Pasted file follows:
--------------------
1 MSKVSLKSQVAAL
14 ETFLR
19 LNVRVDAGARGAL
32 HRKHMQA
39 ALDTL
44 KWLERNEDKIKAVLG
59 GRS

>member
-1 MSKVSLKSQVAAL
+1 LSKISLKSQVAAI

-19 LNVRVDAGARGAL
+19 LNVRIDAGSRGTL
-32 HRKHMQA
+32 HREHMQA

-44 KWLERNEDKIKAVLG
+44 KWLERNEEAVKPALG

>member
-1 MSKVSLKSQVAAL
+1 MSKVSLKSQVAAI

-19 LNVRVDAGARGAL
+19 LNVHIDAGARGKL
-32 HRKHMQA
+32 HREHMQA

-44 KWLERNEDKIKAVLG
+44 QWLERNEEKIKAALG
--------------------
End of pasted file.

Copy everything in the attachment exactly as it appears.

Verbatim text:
1 MSKVSLKSQVAAL
14 ETFLR
19 LNVRVDAGARGAL
32 HRKHMQA
39 ALDTL
44 KWLERNEDKIKAVLG
59 GRS

>member
-1 MSKVSLKSQVAAL
+1 LSKISLKSQVAAI

-19 LNVRVDAGARGAL
+19 LNVRIDAGSRGTL
-32 HRKHMQA
+32 HREHMQA

-44 KWLERNEDKIKAVLG
+44 KWLERNEEAVKPALG

>member
-1 MSKVSLKSQVAAL
+1 MSKVSLKSQVAAI

-19 LNVRVDAGARGAL
+19 LNVHIDAGARGKL
-32 HRKHMQA
+32 HREHMQA

-44 KWLERNEDKIKAVLG
+44 QWLERNEEKIKAALG